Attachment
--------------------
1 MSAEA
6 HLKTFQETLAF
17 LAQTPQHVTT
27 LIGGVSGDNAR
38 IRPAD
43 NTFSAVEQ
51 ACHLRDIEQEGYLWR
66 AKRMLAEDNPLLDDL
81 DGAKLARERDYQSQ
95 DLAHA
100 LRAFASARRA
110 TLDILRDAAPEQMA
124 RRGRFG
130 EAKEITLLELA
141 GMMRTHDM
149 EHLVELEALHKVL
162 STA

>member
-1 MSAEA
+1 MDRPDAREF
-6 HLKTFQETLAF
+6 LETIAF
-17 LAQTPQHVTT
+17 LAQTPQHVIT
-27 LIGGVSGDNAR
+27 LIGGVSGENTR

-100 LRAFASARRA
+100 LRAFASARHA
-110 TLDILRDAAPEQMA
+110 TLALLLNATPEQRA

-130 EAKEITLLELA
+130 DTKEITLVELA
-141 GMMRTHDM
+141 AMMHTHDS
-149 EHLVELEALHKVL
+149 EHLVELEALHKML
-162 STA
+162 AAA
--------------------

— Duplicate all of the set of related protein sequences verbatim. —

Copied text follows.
1 MSAEA
6 HLKTFQETLAF
17 LAQTPQHVTT
27 LIGGVSGDNAR
38 IRPAD
43 NTFSAVEQ
51 ACHLRDIEQEGYLWR
66 AKRMLAEDNPLLDDL
81 DGAKLARERDYQSQ
95 DLAHA
100 LRAFASARRA
110 TLDILRDAAPEQMA
124 RRGRFG
130 EAKEITLLELA
141 GMMRTHDM
149 EHLVELEALHKVL
162 STA

>member
-1 MSAEA
+1 MDRPDAREF
-6 HLKTFQETLAF
+6 LETIAF
-17 LAQTPQHVTT
+17 LAQTPQHVIT
-27 LIGGVSGDNAR
+27 LIGGVSGENTR

-100 LRAFASARRA
+100 LRAFASARHA
-110 TLDILRDAAPEQMA
+110 TLALLLNATPEQRA

-130 EAKEITLLELA
+130 DTKEITLVELA
-141 GMMRTHDM
+141 AMMHTHDS
-149 EHLVELEALHKVL
+149 EHLVELEALHKML
-162 STA
+162 AAA